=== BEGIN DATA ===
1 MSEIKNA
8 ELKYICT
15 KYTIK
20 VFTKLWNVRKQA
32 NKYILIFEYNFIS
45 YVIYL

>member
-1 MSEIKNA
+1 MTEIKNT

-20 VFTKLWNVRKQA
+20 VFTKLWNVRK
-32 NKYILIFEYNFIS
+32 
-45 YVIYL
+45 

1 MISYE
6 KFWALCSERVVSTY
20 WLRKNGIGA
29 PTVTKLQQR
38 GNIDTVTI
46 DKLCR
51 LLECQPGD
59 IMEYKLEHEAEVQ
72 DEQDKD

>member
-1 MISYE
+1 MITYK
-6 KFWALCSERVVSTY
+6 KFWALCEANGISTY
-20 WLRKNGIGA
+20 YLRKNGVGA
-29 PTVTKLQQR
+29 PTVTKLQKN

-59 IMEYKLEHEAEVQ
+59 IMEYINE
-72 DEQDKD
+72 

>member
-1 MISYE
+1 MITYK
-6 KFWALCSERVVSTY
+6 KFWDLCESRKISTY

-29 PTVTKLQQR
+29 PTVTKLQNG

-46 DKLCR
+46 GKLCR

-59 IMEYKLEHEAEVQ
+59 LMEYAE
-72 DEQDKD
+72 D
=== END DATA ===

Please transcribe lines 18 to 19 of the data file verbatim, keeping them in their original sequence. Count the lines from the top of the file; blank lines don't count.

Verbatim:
20 WLRKNGIGA
29 PTVTKLQQR